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This Week in Arts & Culture


For “Boxes, Bowls, Belljars” ­ her third solo exhibit for Pablo/Post, ­Tin Garcia unshackles the common imagery associated with bondage. “Boxes, Bowls, Belljars” does away with the leather, chains, gags, and whips. Instead, the paintings in this exhibit explore submission though confinement and suffocation in the realm of domesticity. Figures are stuffed into invisible glass boxes, their limbs, skin, and hair pressing against all sides. Tin wanted to examine anxiety inducing situations and the sense of claustrophiliac freedom that submission ultimately provides­­ or as the artist puts it, “applying pressure to cleanse.” The exhibit will be on view until Feb. 20 at Post Cubao X. 02 400 79 05




89For his solo exhibition “Power of Ownership” at 1335MABINI, Yoshinori Niwa explores the function of language in the act of privately owning an object. The identifying stamp on an object that one deems valuable as to make it his own, is in this case, a specific owner’s name. Niwa reverses the idea, asking workers who embroider labels on certain products to put their names instead of the buyer’s. Changing the underlying construct of an existing social practice, the artist challenges a popular idea by introducing a new mode of experience. The exhibit is on view at 1335MABINI until Feb. 7



Entries are now being accepted for the Short Film category of the 2016 Cinemalaya Independent Film Competition. Deadline for submission is on Feb. 26, 6 p.m. at the Media Arts Division of the Cultural Center of the Philippines, Roxas Blvd., Pasay City.  The 10 best short features will be announced on May 6, 2016 and will be screened during the 2016 Cinemalaya Festival on Aug. 5-14 at the CCP and other festival venues chosen by Cinemalaya. The best short feature will receive a prize of P150,000 and the Balanghai trophy during the Cinemalaya Awards Night on Aug. 14, 2016 at the CCP Tanghalang Nicanor Abelardo (CCP Main Theater). For entry forms, complete guidelines, rules and regulations and mechanics,, or CCP Media Arts Division at 02 832 11 25 loc 1704 and 1705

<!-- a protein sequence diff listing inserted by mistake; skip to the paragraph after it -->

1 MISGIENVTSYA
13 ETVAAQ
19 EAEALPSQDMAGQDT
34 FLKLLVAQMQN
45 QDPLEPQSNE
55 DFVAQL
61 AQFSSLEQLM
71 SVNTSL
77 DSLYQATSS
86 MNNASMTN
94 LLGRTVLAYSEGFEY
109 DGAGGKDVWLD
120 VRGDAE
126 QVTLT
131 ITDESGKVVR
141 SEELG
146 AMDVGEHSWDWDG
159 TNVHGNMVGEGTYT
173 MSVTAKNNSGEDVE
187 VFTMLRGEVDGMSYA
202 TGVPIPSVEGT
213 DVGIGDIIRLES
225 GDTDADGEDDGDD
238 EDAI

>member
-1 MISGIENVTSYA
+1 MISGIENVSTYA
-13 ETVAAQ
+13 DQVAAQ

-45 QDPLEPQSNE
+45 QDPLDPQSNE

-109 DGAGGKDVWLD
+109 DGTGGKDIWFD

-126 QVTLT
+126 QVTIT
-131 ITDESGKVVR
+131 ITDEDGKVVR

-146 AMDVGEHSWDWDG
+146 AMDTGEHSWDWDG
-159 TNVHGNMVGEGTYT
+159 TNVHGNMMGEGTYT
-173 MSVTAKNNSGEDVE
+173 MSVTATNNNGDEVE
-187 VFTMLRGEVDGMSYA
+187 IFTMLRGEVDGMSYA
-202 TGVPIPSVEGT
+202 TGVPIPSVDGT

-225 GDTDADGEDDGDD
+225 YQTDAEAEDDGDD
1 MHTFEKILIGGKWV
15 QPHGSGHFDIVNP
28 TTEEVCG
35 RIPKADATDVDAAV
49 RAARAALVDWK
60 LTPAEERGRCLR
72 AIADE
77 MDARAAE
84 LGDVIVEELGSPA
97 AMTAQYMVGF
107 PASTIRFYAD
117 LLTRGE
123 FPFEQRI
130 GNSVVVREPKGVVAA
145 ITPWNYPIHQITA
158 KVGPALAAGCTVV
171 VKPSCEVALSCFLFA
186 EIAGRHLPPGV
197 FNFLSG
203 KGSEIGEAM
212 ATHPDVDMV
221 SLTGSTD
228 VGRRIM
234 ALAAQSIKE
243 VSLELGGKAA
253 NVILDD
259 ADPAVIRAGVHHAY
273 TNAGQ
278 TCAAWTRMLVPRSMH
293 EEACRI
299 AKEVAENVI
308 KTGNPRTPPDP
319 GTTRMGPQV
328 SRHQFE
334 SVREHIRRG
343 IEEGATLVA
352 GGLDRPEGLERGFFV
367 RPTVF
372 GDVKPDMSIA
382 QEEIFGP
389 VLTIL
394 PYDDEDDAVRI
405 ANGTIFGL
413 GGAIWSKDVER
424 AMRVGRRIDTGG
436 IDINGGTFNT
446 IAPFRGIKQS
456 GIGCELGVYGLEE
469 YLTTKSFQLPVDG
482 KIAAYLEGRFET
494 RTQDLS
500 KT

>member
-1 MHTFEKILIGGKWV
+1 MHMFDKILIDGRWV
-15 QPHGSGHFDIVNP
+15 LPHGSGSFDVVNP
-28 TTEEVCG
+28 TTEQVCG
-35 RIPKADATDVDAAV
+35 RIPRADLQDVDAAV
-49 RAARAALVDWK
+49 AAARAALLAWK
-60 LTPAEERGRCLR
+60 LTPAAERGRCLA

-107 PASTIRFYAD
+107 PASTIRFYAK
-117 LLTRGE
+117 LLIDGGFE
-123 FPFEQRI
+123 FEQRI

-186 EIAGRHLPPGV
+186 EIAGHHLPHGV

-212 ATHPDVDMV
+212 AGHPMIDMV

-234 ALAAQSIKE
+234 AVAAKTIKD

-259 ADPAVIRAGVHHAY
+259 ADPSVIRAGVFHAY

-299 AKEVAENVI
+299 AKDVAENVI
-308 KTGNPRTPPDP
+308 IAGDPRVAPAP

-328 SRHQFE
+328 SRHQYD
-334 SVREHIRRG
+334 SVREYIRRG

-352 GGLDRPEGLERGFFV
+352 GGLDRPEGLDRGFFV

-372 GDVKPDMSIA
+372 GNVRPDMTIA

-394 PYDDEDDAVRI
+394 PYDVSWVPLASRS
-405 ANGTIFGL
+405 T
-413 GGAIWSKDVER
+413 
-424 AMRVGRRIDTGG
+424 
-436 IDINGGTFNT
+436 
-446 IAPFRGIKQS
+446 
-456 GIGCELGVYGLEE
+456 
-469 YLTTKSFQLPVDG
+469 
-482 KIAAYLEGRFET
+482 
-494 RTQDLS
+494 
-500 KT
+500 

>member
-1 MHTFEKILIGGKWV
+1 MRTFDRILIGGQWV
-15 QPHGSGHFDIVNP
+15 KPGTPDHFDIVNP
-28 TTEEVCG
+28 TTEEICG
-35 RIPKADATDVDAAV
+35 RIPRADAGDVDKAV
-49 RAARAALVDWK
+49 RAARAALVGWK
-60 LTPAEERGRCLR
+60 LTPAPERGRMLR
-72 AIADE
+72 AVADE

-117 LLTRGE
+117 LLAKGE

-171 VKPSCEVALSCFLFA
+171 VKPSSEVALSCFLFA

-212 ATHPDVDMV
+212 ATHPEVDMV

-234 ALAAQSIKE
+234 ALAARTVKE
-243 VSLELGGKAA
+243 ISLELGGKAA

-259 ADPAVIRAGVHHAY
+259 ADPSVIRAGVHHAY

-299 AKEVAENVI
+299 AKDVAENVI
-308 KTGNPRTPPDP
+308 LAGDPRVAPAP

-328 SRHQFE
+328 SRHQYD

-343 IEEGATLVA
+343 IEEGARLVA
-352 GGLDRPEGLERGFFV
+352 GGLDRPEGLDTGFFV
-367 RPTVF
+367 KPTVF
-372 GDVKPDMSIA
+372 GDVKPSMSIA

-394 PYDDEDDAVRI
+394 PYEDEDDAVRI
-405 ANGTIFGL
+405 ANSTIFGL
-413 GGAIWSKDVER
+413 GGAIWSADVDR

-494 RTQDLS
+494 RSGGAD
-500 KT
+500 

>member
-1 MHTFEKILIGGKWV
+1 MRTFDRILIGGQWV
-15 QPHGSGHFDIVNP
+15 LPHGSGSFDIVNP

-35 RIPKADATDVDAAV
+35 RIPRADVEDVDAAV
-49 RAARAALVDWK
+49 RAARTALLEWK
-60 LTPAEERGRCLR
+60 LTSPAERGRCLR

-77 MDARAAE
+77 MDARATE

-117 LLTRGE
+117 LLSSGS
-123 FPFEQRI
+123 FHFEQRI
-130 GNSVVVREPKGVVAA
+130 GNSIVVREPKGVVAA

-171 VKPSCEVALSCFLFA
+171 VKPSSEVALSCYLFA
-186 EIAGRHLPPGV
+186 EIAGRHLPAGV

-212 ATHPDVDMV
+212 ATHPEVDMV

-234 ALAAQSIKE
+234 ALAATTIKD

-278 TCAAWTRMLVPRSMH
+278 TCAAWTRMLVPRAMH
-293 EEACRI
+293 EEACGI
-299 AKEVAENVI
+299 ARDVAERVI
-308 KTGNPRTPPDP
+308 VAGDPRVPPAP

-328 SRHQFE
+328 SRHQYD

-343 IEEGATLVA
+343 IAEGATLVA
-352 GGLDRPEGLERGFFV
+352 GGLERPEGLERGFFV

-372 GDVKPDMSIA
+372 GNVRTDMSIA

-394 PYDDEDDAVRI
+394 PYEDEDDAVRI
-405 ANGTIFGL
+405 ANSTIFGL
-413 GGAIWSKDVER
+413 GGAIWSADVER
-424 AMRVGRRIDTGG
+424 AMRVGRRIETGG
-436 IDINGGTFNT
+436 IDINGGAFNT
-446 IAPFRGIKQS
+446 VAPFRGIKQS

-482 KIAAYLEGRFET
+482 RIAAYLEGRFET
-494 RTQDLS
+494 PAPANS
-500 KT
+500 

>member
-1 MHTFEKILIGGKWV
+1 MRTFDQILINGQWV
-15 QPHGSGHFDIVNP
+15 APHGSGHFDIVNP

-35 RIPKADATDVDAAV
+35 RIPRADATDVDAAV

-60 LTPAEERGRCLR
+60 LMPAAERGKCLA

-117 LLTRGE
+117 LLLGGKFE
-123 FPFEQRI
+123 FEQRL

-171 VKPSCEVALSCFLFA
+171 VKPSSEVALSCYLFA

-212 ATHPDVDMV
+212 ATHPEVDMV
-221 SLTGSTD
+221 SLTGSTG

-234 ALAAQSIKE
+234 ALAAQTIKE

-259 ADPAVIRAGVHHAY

In “Formal Elements,” artist Irma Lacorte presents a series of pencil drawings on circular 122 cm. wood panels prepared and coated with emulsion and gesso. In the exhibit, Lacorte works with amassed images from old coffee table books and reverts to the basics of image making by isolating or expanding line, texture, form, and tonal value. The artist references the oeuvre of American abstract artist and architect, Richard Meier—transposing his modernity with a somewhat artisanal touch; in which light and shade are wittily permutated reaching aesthetic balance. “Formal Elements” is on view at Galleria Duemila until the Jan. 31.



Unlocking the secrets of the universe inspired John Marin’s latest works for an upcoming solo exhibition, “Introspection.” In this series, Marin makes use of the familiar images of sky, clouds, and the outer space with its stars and galaxies to represent the profound truth that is yet to be captured by human faculties. “Introspection” is Marin’s second solo exhibition following his first held at the Cultural Center of the Philippines last year. Fascinated with the diversity of belief systems and worldviews, his art often explores the rich iconography of religion, mythology and folklore, and themes about tranquility, inner peace, and spiritual awakening. This exhibition is on view at the ArtistSpace of the Ayala Museum until from Jan. 26 and presented in cooperation with Art Verité. ArtistSpace is at the Ground Level, Ayala Museum Annex, Makati Avenue corner De La Rosa Street, Greenbelt Park, Makati City. 02 759 82 88 or email



From Jan. 15 to Feb. 7, Repertory Philippines is staging Ken Ludwig’s The Game’s Afoot, which follows William Gillette, a Broadway star known for his portrayal of detective Sherlock Holmes, both in the play and in real life. He invites his castmates to his Connecticut castle for a weekend, where someone ends up dead. Gillette must channel his inner Holmes to track the killer and stop the next death.